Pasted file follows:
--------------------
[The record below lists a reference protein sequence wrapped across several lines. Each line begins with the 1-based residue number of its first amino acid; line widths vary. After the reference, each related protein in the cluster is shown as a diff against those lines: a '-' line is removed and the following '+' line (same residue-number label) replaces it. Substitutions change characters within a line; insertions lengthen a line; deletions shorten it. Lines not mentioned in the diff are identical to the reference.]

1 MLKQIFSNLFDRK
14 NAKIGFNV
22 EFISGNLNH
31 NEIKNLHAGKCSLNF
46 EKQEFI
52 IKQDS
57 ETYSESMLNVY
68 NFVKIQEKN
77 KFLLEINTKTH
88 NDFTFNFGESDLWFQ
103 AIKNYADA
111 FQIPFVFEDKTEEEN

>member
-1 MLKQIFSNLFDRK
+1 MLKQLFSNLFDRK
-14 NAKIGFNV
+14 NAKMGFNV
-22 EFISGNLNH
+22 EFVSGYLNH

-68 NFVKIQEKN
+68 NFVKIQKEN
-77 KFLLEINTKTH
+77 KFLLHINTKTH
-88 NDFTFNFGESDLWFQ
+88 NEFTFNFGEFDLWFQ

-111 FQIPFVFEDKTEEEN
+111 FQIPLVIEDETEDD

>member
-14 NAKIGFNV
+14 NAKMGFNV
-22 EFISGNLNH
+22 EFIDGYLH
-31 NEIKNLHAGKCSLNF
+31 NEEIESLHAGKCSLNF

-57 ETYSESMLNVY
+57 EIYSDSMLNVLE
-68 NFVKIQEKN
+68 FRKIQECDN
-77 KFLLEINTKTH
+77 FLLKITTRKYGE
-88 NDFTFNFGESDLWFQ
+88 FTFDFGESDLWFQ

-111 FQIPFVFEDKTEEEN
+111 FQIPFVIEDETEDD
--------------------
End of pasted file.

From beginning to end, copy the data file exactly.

[The record below lists a reference protein sequence wrapped across several lines. Each line begins with the 1-based residue number of its first amino acid; line widths vary. After the reference, each related protein in the cluster is shown as a diff against those lines: a '-' line is removed and the following '+' line (same residue-number label) replaces it. Substitutions change characters within a line; insertions lengthen a line; deletions shorten it. Lines not mentioned in the diff are identical to the reference.]

1 MLKQIFSNLFDRK
14 NAKIGFNV
22 EFISGNLNH
31 NEIKNLHAGKCSLNF
46 EKQEFI
52 IKQDS
57 ETYSESMLNVY
68 NFVKIQEKN
77 KFLLEINTKTH
88 NDFTFNFGESDLWFQ
103 AIKNYADA
111 FQIPFVFEDKTEEEN

>member
-1 MLKQIFSNLFDRK
+1 MLKQLFSNLFDRK
-14 NAKIGFNV
+14 NAKMGFNV
-22 EFISGNLNH
+22 EFVSGYLNH

-68 NFVKIQEKN
+68 NFVKIQKEN
-77 KFLLEINTKTH
+77 KFLLHINTKTH
-88 NDFTFNFGESDLWFQ
+88 NEFTFNFGEFDLWFQ

-111 FQIPFVFEDKTEEEN
+111 FQIPLVIEDETEDD

>member
-14 NAKIGFNV
+14 NAKMGFNV
-22 EFISGNLNH
+22 EFIDGYLH
-31 NEIKNLHAGKCSLNF
+31 NEEIESLHAGKCSLNF

-57 ETYSESMLNVY
+57 EIYSDSMLNVLE
-68 NFVKIQEKN
+68 FRKIQECDN
-77 KFLLEINTKTH
+77 FLLKITTRKYGE
-88 NDFTFNFGESDLWFQ
+88 FTFDFGESDLWFQ

-111 FQIPFVFEDKTEEEN
+111 FQIPFVIEDETEDD